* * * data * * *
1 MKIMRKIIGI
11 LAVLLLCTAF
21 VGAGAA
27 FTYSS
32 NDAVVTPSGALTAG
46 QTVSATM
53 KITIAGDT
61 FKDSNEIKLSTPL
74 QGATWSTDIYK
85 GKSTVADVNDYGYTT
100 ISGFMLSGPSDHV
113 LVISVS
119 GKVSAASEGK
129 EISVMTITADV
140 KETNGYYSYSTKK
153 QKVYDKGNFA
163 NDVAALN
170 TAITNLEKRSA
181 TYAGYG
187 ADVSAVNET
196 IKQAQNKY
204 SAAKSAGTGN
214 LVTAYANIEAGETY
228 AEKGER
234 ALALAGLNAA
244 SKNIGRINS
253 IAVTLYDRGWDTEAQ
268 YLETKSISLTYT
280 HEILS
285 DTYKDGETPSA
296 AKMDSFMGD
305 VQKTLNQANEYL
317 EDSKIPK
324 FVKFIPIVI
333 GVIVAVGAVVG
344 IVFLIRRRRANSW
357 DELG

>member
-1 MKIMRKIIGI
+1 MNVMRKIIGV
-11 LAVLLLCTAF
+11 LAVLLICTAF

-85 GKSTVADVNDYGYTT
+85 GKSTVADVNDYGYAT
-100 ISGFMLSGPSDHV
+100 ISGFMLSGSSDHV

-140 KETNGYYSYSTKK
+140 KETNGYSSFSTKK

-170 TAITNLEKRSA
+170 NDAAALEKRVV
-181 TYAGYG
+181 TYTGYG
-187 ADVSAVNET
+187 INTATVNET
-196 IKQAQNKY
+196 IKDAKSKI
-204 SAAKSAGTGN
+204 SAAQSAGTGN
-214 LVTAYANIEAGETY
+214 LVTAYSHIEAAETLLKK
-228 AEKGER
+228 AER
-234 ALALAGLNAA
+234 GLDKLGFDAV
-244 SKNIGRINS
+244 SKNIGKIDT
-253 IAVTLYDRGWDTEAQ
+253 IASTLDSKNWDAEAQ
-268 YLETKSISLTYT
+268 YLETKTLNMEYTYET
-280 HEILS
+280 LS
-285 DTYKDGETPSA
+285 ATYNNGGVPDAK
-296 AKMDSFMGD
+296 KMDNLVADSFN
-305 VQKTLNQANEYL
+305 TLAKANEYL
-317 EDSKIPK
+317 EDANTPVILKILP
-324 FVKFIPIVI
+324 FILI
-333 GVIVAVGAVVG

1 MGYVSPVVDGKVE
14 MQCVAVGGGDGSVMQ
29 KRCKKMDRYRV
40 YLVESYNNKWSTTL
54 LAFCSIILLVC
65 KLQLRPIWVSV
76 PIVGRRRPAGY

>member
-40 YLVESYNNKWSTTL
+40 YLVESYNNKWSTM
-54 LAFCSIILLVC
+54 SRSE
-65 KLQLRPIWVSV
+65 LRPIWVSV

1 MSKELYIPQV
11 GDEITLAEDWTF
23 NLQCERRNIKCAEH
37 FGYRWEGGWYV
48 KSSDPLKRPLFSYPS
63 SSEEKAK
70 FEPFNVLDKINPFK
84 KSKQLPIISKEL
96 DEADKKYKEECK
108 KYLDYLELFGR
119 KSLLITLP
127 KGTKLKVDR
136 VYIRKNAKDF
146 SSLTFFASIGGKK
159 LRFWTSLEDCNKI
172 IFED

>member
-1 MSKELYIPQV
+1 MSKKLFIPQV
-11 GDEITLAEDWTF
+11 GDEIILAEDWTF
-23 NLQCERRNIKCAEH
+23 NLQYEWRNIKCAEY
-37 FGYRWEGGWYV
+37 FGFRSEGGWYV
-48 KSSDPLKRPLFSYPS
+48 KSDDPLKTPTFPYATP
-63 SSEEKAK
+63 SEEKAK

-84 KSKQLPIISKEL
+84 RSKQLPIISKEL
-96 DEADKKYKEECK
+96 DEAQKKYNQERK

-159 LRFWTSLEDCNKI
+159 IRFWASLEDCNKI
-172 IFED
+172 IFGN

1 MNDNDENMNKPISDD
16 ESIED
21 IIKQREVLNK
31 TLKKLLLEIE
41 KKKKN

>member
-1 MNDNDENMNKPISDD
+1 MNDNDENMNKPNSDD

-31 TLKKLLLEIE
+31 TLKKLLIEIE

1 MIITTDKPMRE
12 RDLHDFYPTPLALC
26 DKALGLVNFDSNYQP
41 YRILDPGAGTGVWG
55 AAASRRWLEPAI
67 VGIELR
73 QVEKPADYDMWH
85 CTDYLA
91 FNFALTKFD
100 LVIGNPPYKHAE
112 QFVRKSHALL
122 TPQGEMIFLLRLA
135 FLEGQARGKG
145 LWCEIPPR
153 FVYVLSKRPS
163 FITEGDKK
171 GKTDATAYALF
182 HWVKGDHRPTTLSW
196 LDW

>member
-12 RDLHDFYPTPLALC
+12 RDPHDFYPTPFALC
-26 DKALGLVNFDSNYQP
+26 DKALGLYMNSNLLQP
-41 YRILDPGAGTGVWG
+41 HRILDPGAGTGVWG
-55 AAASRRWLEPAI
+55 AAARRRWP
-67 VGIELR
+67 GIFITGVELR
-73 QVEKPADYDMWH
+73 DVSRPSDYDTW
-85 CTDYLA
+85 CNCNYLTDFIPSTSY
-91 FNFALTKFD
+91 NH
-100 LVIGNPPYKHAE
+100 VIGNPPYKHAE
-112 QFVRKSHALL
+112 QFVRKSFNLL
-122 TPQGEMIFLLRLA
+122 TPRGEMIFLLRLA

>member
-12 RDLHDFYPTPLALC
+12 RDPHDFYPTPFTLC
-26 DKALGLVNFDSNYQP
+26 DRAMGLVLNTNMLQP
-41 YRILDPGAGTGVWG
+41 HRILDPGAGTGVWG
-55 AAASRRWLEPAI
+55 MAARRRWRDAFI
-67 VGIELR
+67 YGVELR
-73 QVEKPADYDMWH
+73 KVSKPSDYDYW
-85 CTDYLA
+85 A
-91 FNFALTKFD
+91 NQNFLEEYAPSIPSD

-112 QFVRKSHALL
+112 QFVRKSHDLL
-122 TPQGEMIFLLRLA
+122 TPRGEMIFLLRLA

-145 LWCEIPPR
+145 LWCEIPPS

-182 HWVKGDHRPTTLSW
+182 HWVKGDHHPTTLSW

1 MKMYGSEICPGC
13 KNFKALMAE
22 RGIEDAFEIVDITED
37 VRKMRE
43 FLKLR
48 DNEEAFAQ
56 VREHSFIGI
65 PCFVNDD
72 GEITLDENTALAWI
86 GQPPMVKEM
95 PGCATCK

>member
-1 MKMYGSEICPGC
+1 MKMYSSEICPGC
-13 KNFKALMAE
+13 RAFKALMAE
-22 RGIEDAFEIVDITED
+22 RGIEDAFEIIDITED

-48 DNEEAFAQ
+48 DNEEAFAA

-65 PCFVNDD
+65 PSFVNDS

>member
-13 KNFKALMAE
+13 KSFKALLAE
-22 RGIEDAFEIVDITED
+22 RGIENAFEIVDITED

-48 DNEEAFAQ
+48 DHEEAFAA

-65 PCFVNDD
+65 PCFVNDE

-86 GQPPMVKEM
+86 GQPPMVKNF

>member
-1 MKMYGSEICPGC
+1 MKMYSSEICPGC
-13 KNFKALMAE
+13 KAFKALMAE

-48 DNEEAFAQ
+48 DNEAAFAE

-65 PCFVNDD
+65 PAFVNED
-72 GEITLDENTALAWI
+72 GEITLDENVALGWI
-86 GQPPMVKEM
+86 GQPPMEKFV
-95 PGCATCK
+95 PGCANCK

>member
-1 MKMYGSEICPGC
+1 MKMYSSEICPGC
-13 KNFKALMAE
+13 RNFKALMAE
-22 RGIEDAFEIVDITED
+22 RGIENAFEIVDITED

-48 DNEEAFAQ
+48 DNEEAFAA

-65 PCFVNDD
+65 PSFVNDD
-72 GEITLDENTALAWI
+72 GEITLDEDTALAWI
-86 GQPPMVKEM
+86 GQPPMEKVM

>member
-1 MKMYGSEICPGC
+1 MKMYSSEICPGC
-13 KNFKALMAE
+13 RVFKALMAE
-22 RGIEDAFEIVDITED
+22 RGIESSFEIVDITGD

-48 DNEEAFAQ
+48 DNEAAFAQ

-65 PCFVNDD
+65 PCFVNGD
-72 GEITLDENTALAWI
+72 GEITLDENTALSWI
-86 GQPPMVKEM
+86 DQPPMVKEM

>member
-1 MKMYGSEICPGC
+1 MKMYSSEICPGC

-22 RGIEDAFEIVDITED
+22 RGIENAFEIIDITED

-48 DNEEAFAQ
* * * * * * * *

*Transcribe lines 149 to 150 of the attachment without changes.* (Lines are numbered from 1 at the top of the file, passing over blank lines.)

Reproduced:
55 AAASRRWLEPAI
67 VGIELR